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January 23, 2022

Questlove-produced film premieres at Sundance, tells story of descendants of last-known slave ship in America

Margaret Brown's latest documentary explores the lives of residents of Africatown, Alabama, many of whom are descendants of the survivors of the Clotilda

Movies Documentaries
Questlove Descendant Film The Roots/YouTube

"Descendant," a documentary directed by Alabama filmmaker Margaret Brown, and produced by Questlove and Black Thought, premiered at the virtual Sundance Film Festival on Jan. 22. The film depicts descendants of the Clotilda, the last-known ship smuggling enslaved Africans into the United States in 1860, more than 50 years after it became a capital crime.

Margaret Brown's documentary "Descendant" premiered at the Sundance Film Festival on Saturday, as part of its documentary competition. A close look into Africatown, the historic community just 15 miles outside of Mobile, Alabama, the film tells the story of the descendants of the Clotilda. 

The vessel, remains of which were found in 2019, brought over the last-known group of African natives to Alabama in 1860, more than 50 years after the transatlantic slave trade was abolished in 1808. 

Ahmir "Questlove" Thompson discovered during a 2017 episode of PBS' "Finding Your Roots," that his ancestors were among those smuggled into the United States on the Clotilda in 1860. In an emotional delivery of Questlove's results, host Henry Louis Gates Jr. showed the musician a photo of his third-great-grandfather, Charles Lewis.

"I'm at a loss for words," Thompson said in the episode. "I'm just overwhelmed, because up until an hour ago, I didn't know who I was." 

The film, which has not yet received a distribution deal, was produced by Questlove, as well as fellow Roots member Tariq "Black Thought" Trotter, among others. Brown told Deadline on Saturday that she's hoping for a deal. 

"I just hope everyone gets to see it," Brown said. "There's some you'll get because it's about a quest for a ship. There's other people you'll get because they're interested in the topic of slavery and reparations and where our country is right now. So, the ship's the hook but not the heart."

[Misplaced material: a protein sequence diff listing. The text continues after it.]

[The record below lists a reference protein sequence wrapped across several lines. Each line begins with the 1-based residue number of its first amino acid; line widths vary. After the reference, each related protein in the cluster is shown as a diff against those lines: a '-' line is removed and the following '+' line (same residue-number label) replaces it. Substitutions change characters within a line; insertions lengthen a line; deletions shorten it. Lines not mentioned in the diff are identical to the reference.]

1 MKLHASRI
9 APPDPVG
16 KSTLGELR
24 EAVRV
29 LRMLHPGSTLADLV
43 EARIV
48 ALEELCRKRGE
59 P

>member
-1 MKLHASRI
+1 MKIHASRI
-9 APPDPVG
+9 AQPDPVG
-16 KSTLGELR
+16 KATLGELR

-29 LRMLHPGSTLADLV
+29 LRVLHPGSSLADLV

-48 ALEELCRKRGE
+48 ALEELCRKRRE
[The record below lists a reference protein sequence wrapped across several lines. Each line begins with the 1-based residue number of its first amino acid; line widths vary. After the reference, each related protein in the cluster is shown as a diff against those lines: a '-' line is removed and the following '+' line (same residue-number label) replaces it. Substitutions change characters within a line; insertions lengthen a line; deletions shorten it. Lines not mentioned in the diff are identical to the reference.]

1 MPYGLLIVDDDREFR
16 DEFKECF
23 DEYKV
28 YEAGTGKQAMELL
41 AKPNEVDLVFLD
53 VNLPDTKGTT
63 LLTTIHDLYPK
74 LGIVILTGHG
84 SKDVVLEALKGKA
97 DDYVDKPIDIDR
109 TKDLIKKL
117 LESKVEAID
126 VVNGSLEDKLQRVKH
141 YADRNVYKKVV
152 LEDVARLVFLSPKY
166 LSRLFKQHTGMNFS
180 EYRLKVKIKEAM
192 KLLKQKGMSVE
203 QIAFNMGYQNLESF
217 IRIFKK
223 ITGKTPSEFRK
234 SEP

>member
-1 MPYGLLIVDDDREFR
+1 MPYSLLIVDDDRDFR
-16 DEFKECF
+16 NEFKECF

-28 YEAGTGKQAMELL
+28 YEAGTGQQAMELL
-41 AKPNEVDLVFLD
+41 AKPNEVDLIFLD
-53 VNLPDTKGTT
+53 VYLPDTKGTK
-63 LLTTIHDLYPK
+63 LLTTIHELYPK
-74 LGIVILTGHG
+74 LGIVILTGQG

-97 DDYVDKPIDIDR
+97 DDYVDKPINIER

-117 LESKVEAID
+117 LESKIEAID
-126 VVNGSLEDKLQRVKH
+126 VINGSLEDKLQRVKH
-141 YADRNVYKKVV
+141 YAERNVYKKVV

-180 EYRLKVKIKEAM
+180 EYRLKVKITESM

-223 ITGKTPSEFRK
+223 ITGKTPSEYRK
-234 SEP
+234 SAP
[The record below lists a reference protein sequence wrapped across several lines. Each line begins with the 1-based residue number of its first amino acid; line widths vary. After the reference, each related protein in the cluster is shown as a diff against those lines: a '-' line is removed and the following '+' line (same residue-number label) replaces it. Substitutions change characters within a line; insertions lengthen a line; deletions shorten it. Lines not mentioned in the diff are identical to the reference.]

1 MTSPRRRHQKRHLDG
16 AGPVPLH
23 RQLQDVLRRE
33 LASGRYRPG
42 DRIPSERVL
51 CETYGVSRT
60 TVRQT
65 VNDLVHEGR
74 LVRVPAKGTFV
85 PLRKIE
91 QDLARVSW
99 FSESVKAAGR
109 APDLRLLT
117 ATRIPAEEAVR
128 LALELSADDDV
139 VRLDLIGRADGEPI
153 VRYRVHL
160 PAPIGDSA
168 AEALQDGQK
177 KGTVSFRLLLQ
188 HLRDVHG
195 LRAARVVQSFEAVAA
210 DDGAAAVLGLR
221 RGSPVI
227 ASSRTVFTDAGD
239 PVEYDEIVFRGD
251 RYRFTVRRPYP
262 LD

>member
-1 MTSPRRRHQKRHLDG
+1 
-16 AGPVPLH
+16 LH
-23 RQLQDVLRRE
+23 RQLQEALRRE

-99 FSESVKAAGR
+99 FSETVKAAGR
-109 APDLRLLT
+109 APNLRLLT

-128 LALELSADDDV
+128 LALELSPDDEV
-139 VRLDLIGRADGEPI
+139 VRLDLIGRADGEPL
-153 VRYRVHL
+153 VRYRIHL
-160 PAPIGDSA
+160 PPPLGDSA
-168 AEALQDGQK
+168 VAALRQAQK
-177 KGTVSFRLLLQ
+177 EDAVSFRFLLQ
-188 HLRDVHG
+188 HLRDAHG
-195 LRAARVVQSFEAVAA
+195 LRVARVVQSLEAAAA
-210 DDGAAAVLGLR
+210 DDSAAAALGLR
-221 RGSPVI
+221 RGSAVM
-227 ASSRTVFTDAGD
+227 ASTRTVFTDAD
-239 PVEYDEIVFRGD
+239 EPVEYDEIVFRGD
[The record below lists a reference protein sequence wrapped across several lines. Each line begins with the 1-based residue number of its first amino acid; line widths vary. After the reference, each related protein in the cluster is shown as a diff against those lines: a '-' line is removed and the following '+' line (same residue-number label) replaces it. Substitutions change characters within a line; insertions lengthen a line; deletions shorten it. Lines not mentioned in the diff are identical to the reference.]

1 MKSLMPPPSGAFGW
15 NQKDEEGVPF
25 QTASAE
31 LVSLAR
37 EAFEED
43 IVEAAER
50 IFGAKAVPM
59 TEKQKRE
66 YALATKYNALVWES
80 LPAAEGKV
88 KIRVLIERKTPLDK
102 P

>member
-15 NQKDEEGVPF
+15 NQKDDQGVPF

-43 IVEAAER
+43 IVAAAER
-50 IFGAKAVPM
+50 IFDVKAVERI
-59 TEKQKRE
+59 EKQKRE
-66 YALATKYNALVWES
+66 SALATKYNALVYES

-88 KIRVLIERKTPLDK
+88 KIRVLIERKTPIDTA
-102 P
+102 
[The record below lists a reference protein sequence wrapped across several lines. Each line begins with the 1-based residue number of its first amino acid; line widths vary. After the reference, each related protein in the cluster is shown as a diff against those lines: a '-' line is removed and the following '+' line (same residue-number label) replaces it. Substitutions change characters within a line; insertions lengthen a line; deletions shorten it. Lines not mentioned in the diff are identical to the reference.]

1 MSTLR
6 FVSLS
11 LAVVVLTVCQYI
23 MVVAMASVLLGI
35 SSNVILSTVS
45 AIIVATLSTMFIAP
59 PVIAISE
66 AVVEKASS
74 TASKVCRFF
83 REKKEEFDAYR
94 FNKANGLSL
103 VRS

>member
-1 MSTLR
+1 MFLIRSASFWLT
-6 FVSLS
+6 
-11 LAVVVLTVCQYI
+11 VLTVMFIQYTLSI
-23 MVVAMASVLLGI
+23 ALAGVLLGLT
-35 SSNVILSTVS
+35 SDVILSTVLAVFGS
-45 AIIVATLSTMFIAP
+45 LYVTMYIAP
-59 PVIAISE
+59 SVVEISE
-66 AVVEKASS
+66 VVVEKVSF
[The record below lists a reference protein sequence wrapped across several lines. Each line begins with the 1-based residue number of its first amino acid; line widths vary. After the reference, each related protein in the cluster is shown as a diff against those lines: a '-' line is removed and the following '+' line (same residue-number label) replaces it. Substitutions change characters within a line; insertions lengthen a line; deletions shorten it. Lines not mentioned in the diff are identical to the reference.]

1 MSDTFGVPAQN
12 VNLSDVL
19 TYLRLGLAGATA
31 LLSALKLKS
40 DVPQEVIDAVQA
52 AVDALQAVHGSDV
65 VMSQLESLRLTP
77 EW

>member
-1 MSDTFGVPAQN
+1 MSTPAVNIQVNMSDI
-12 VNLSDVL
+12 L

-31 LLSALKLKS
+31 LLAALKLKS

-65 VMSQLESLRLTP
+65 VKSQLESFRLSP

Africatown, the historic community founded by survivors of the Clotilda, still houses descendants of the ship. Remains of Clotilda were found in 2019, more than 150 years after the ship was mostly destroyed in order to get rid of evidence of smuggling enslaved people into the United States after the transatlantic slave trade became a capital crime. 

In 2017, residents of Africatown sued a now-shuttered paper plant over pollution that they believe influenced an uptick in the cancer rates of Black residents of the area. The lawsuit was dismissed in 2020. 

The plant, which was built in 1928, was first owned by a member of the Meaher family. Timothy Meaher was the sponsor of the Clotilda, who believed he could successfully land an illegal slave ship. According to The Guardian, he was captured but never convicted. 

Following its premiere at the virtual Sundance Film Festival, Questlove hosted an after party on The Roots' YouTube channel. In the hour-long livestream, Questlove discussed his connection to Africatown.

"I just want to give a shout-out to the entire Africatown community," he said. "It's been about four years since I found my lineage to Africatown, and we are a fortunate few. A fortunate few that can actually trace our lineage. I can't wait to finally go down there and meet you good people, to stand on the soil and see it for myself." 

The full celebration is available below. 

"I hope 'Descendant' is one of those films you have to have a conversation about when you see it," said Questlove. "I want people to see it to give them an entryway into thinking about our country's history. It is one tangible proof of our story that I hope creates space for different levels of understanding about race and culture, and allows us to talk about difficult truths like this to further the effects of slavery on its people." 

Sundance will screen "Descendant" for a second time on Jan. 24. Deadline also released an exclusive clip from the film, which is available here